Email clients offer a range of important and useful functions, such as calendar integration. However, setup can be tricky if you have multiple mailboxes (and computers) as you may need to run and maintain an email server (hardware and software) in-house.

Hosted service Think Amazon’s Workmail, Google Apps for Work, or the hosted version of Microsoft Outlook. Essentially, these offer a variation on the Webmail theme in that mail is stored on the provider’s servers. However, they incorporate the sophistication of professional email clients. Though you have to pay for the service beyond any sums paid to your registrar, the fees are not huge.

Step 4: set up multiple mailboxes

Why are multiple mailboxes a good idea?
Multiple mailboxes mean that everyone in your business can be assigned a business email, using the same domain name but with their own name as a prefix. For example: or

Most businesses of any size will have a mix of email addresses sitting in front of the company domain name. Some will be personal and others may be shared and accessible by all or some members of staff.

Step 5: consider your email apps

Wondering which email applications you should use? There are three main types of applications you can to use to access your business email: desktop, web and mobile.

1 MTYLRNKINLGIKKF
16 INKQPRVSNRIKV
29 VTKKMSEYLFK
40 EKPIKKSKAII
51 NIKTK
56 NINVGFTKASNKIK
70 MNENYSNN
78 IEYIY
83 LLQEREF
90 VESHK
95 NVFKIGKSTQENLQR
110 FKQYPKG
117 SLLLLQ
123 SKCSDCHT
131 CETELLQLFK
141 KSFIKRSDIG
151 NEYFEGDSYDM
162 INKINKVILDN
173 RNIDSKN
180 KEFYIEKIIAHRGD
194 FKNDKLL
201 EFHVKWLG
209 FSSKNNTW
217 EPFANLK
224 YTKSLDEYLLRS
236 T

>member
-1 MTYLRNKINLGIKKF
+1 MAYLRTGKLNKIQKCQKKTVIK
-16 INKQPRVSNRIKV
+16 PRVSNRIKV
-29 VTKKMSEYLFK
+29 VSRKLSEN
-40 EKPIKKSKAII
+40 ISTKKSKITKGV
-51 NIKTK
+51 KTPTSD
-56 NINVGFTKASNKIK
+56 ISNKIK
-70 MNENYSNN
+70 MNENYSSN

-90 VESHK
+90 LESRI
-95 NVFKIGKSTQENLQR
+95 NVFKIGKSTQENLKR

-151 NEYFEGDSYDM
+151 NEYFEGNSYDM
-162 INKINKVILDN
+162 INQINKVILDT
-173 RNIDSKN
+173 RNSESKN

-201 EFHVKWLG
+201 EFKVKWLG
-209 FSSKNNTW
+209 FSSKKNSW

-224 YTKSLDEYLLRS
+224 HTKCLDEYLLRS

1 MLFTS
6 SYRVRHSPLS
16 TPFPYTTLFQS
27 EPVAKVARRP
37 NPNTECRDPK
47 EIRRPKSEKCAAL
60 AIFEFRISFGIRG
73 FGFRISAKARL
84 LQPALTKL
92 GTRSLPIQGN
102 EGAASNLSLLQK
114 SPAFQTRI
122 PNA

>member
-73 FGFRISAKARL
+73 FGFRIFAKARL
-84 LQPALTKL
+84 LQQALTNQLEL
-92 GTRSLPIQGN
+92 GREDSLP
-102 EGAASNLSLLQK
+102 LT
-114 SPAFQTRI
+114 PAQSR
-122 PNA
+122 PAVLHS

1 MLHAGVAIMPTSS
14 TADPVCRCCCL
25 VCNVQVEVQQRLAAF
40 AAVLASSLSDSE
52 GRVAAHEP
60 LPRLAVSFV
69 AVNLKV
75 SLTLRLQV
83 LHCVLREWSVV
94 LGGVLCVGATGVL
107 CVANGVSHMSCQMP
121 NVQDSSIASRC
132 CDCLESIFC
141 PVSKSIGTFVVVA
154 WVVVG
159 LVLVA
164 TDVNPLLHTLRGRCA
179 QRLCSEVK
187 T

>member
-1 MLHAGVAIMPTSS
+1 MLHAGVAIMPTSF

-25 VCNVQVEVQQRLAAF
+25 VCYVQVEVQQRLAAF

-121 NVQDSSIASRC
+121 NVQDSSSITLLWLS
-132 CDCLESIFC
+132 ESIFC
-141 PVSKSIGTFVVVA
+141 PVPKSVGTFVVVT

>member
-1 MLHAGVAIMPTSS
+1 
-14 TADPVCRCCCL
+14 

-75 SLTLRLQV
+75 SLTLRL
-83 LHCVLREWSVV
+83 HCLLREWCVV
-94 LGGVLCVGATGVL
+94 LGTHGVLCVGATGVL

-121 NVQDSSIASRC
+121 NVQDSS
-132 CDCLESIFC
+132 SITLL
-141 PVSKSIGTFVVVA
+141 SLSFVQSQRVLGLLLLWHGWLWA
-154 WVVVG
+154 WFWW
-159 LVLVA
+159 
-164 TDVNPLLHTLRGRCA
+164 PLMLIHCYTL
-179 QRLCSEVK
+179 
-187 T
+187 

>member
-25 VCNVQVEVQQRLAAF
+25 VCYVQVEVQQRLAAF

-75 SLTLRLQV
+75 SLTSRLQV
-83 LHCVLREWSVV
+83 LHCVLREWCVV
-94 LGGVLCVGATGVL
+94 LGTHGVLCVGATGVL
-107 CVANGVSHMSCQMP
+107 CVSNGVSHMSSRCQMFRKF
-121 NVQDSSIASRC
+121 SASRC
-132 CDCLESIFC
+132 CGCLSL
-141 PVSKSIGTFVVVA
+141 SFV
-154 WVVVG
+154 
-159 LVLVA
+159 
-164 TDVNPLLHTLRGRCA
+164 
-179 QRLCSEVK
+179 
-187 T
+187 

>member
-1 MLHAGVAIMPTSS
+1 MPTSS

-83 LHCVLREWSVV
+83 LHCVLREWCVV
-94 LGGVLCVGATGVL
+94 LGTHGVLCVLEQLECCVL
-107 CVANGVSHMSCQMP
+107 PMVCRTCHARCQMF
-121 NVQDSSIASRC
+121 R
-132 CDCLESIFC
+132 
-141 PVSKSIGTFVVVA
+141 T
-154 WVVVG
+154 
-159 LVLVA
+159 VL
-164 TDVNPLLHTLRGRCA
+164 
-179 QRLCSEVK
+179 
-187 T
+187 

You will probably want to use a mixture of all three access methods to ensure that your small business is truly mobile. Desktop applications, including Microsoft Outlook or Postbox for example, allow you to access email when you’re at the computer in the office.

Mobile apps, such as Boxer, Microsoft Outlook Android/iOS or Gmail Android, give easy access on the move, whilst web applications like FastMail, Gmail or Microsoft Outlook can be accessed from anywhere with an Internet connection.

Structuring your business email addresses:

Now you know where to go to set up your business email, it’s time to consider the finer details, like how to structure your business email.